G'Kar (Babylon 5)

“We have taken Aqaba.”

    “In whose name do you ride?”

  • This week I had the pleasure of attending the Fathom theatrical presentation of Lawrence of Arabia. They were screening the recent 8k to 4k restoration of the film, which presents the extended 1989 director's cut of the film assembled by Katz and Harris under the direction of Sir David Lean and editor Anne V. Coates. I had seen the film projected previously in 70 millimeter at the Paris and Ziegfeld theaters, and I have always tried whenever the film was in theaters to go see it. This time was no different, except that I had attended Fathom's presentation of The Birds and was less than blown away by the image, and was less than impressed by the clips shown before that film of what Lawrence might look like. However, the film was being shown theatrically and my date had never seen it, so I felt justified in wanting to catch it again.

    I needn't have worried; the presentation was first-rate. I can say that the restoration looks fantastic, colors are more solid than they appeared on film prints. The depth and detail captured by the original 65 millimeter camera negative is all there, solid and vivid.

    The thing about Lawrence is that, if you've seen it at home, you haven't really seen it. This was a film that was photographed to be seen on a huge screen, and it doesn't translate so well to smaller dimensions. To put it bluntly: if your television fits in your apartment or house, it's TOO DAMN SMALL. Sequences in Lawrence are built around such striking images as a speck on the horizon resolving into a character (Omar Sharif's dramatic entrance and Lawrence's rescue of Gassim are unforgettable examples), or the John Ford-inspired use of the landscape to isolate characters. Freddie Young's cinematography is striking from the opening shot to the final fade-out, and several of the images are some of the most iconic in cinema history.

    Something else struck me as interesting whilst watching the film. While one can definitely point at institutional racism of its casting and production (the only star of the film that came from even close to the region he was supposed to be from was Sharif as Ali, and only because Horst Buchholz and Alain Delon weren't available), it is interesting that the finished film tends to be too sophisticated and intelligent to fall into the standard movie “white man helps the primitives” narrative that this film could easily have descended into. Indeed, Lawrence's own motivations as well as those who use him for their own ends (including Prince Faisal) are sharply called into question by the nature of the story itself. Colonialism and warfare are the subjects of the film, and many of the more disturbing elements of the film are addressing these issues head-on.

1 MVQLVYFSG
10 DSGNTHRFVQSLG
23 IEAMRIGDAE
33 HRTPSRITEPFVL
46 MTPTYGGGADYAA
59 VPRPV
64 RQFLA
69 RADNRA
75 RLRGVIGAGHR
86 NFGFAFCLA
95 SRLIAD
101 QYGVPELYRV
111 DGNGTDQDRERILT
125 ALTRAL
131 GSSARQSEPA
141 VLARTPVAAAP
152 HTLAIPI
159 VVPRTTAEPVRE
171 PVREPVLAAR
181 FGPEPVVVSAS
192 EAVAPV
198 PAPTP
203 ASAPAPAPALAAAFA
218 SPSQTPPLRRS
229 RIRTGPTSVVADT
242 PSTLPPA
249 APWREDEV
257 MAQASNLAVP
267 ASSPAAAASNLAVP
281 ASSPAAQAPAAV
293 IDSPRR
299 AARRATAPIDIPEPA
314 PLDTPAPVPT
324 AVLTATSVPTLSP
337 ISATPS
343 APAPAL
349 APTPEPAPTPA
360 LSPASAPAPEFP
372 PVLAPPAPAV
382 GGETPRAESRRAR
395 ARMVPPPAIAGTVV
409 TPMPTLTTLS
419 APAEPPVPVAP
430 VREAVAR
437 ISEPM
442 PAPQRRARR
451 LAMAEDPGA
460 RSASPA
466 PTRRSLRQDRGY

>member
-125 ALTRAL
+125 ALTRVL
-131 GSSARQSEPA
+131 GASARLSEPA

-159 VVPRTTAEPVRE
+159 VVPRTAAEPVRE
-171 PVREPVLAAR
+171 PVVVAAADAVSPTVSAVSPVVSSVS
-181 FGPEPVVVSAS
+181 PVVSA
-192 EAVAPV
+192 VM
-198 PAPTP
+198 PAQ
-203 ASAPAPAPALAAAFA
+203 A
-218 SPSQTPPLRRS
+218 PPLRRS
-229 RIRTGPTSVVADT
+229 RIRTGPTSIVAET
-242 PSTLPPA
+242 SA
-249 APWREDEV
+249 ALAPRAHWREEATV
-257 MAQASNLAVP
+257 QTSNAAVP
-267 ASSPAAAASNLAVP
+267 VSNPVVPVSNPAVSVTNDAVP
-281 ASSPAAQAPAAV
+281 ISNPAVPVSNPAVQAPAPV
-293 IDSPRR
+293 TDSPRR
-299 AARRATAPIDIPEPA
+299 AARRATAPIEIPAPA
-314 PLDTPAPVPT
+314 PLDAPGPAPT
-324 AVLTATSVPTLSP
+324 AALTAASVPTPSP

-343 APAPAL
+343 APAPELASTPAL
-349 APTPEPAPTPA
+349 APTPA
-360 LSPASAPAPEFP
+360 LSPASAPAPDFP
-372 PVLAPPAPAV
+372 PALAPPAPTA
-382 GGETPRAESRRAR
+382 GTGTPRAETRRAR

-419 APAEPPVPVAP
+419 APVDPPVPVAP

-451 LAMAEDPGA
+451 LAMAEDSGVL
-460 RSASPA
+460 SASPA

To get myself pumped to see the film, I spent much of the day before I saw it (and the day afterward as well) listening to the superb Tadlow recording of Maurice Jarre's striking score. As I have mentioned before, I consider this to be one of the finest examples of a film music re-recording thus made. The performance captures the spirit of the original, and the sound is consistent with that of the original recording whilst not having any of its limitations. Indeed, perhaps the best complement I can offer is that there are several moments over the course of the album that I would have sworn before that only Maurice Jarre himself could possibly have conducted.

    However, the Blu-ray set is said to have a remastered edition of the original soundtrack album with two previously unreleased tracks. While I am quite satisfied with Tadlow's recording, I am nevertheless curious about this disc for two reasons:

    1. The sound of the score iin the new master of the film seemed a bit cleaner than it did in previous screenings I'd seen and the advances in mastering technology since the Varèse issue of the Colpix album was originally released in 1990 have been a thousandfold.

    2. I am hoping that among the two additional tracks will be the “Entry To the Desert” cue: that's the famous cut from Lawrence blowing out the match to the sunrise in the desert, with the rhapsodic presentation of the main theme as Lawrence and Tafas traverse the desert. This is one of the most striking cues in the film, but it was omitted from the original album (and subject to an awful rendition on the Silva recording), but has been part of many concert suites throughout the years; I'd love to have the original of this.

  • “It's okay by me…”

  • A wonderful surprise was the Quartet Records release of The Long Goodbye. While a few tracks had already been released by Varèse paired with an album for another Johnny Williams score Fitzwilly, Quartet presents several more variations on the main theme as well as an edit of Robert Altman's ingenious main title montage. The latter conforms to the film cut, but because the song always cuts to a different version of the same song but at the same melodic point, it still works as a piece of music. Weird.

    Quartet's edition nearly doubles the running time of the Varèse version, which could conceivably have made for a pretty dull listen for a score that consists entirely of different version of one song, but between Quartet's intelligent sequencing and the sheer inventiveness of the variations John Williams came up with (among the new tracks, he accompanies the Dave Grusin trio on piano), it pretty much breezes by.